In a Metro section front-page article today, the Washington Post's Anita Kumar labeled as "contentious" a bill that the Virginia Senate scuttled that "would have repealed a requirement that schoolgirls be immunized against a virus linked to cervical cancer before entering the sixth grade."
Yes, this is the same Washington Post that is slamming as intrusive and medically unnecessary a pre-abortion ultrasound mandate.
"The state has required the vaccination against the human papillomavirus for five years but allows parents to opt out their children," Kumar reminded readers. "Senate Democrats took credit Monday for the defeat of the HPV repeal."
For her part, Kumar failed to directly quote any proponents of the repeal, choosing simply to say they believe "parents, not the government, should decide whether girls should be vaccinated." But Kumar then quoted a Democrat who slammed opponents of the HPV mandate as anti-science and anti-reason.
"Whatever we do in this body, we should do based on reason and not based on rigid ideology," Kumar quoted State Sen. John Edwards of Roanoke, whom Kumar noted had a "sister-in-law [who] recently died of HPV."
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But just as "rigid ideology" may be a bad driver of public policy, isn't personal grief equally suspect? What's more, Kumar failed to present a conservative who would argue that state senate Democrats are driven by an ideology of expanding government power and pushing parents into a corner where they must proactively opt-out of a state mandate regarding a disease which is only spread through sexual contact, not casual contact like say measles, mumps or rubella.
Kumar's bias, however, is not surprising given the Post's longstanding editorial position in favor of the Virginia mandate. In a March 9, 2007 editorial entitled, "A Shot of Common Sense," the Post highly praised the state legislature for passing and then-Gov. Tim Kaine (D) for signing the mandate into law (emphases mine):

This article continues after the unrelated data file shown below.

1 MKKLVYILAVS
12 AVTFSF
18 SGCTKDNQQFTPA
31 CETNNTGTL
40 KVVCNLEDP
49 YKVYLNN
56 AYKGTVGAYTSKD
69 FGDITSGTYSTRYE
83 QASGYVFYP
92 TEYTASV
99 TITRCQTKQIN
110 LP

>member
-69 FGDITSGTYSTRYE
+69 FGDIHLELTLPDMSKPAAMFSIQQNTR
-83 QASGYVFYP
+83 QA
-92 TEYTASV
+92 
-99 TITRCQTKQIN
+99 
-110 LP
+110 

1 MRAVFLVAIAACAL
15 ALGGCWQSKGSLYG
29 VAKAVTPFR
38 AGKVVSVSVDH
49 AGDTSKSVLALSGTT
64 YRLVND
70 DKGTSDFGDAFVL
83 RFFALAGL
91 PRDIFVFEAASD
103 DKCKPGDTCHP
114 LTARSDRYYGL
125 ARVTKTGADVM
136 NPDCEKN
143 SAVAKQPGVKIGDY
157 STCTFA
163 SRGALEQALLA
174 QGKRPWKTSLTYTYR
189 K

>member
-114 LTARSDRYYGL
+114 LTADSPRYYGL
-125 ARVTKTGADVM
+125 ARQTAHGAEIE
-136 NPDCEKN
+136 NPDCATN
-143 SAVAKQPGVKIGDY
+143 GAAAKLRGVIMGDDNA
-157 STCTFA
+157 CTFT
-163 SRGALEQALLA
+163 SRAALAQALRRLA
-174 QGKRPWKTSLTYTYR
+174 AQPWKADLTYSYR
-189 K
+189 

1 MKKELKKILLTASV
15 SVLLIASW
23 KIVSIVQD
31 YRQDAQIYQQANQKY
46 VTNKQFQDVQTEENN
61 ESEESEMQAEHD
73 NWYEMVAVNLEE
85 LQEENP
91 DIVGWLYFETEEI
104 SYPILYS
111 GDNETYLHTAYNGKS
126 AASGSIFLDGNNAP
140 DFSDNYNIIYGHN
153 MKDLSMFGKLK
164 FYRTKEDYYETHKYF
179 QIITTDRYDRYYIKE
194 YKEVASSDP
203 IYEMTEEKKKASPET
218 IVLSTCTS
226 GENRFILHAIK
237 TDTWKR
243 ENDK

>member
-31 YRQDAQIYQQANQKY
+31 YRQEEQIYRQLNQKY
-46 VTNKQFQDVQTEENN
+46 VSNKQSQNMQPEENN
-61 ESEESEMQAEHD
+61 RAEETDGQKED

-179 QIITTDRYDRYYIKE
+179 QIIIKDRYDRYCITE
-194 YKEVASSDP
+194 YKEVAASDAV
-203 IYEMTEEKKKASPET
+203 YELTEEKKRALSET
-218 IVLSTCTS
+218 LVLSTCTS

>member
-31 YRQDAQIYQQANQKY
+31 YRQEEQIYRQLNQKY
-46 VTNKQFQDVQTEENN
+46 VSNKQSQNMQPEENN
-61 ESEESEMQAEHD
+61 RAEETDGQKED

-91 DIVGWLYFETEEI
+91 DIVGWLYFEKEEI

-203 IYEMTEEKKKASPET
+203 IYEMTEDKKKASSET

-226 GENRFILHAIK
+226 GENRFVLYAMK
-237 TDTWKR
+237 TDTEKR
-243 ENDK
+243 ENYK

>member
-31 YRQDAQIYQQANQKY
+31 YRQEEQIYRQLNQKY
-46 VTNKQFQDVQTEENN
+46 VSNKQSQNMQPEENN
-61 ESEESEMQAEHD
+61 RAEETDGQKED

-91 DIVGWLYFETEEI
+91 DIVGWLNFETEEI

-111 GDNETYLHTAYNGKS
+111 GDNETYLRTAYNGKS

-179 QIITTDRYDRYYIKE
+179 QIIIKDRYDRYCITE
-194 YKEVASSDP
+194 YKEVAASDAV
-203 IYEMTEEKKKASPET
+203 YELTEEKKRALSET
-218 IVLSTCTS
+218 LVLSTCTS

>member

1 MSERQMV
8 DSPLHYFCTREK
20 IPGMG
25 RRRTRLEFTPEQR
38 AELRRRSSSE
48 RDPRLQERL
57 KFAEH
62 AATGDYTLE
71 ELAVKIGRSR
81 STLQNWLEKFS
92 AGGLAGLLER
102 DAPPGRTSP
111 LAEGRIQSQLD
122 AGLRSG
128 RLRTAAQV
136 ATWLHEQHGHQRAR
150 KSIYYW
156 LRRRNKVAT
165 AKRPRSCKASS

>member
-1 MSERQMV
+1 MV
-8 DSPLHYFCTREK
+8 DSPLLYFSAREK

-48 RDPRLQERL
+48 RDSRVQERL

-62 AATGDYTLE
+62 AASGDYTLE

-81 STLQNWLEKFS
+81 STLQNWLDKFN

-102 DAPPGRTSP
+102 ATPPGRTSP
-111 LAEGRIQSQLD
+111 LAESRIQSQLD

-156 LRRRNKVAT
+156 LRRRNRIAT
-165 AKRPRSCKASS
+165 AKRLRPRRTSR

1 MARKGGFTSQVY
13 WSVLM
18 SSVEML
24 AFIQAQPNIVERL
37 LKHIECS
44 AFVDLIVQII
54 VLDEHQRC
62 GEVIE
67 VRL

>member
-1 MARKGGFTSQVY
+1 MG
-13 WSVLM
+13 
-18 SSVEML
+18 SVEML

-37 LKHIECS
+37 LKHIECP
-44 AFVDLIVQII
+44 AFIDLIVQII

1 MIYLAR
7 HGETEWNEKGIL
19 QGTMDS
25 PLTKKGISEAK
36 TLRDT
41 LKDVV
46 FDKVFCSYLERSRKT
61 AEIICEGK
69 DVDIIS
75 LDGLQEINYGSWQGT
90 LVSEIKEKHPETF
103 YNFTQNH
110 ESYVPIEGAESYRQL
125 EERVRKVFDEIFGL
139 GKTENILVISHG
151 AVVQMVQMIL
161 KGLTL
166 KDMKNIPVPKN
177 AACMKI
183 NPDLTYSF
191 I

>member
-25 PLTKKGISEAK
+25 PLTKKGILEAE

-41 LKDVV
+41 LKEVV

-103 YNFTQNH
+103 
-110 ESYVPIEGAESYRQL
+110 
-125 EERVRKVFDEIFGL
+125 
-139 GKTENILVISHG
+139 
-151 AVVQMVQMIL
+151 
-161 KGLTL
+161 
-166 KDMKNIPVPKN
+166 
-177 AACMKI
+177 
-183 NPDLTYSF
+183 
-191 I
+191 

VIRGINIA GOV. Timothy M. Kaine (D) brought some much-needed sense to the increasingly irrational national debate about immunizing girls and young women against a virus linked to cervical cancer. Mr. Kaine announced that he will sign a bill that will require shots for all sixth-grade girls unless their parents object to the inoculation. It properly balances parental rights and the government's role in promoting public health.
That Mr. Kaine had initial "qualms" about the legislation, even though it breezed through the General Assembly, is due no doubt to the recent controversy surrounding efforts to mandate use of the human papillomavirus vaccine. Public attitudes about the vaccine, as The Post's Susan Levine reported, have metamorphosed in the nine months since it won federal approval to rave reviews. Some people grew wary because of the misguided lobbying efforts, thankfully now abandoned, of the vaccine's maker, Merck & Co. Some are unsettled by the prospect of adolescent girls getting shots against a sexually transmitted virus.
Blurred in this backlash is the undisputed effectiveness of the vaccine, Gardasil, against strains of a virus that causes 70 percent of cervical cancer cases. It's an awful disease that in the United States kills an estimated 10 women each day. The vaccine is also potent against the damaging effects of venereal warts. Women should still get pap smears, since the vaccine is not effective against all strains of the virus.
Under Virginia legislation, as well as legislation pending before the D.C. Council, parents have the final say. They won't have to cite any reason, and no student will be kept out of school because her parents decided against the shots. Some parents may worry that though it passed rigorous testing with flying colors, side effects may emerge as the vaccine is used more widely. But so far, the only side effect of the vaccine (which is free of mercury and thimerosal) has been soreness at the site of injection. And a recent study from the Centers for Disease Control and Prevention shows that at least 25 million girls and women -- or about one in four from age 14 to 59 -- are infected with at least one type of HPV. One in seven have high-risk infections.
For a virus so widespread and potentially harmful, an opt-out regime, which will lead to higher rates of immunization than one asking parents to opt in, makes sense. For their part, government and health workers must ensure a good public information campaign and help make the vaccine affordable to the needy. It is, as Mr. Kaine said, just the right balance.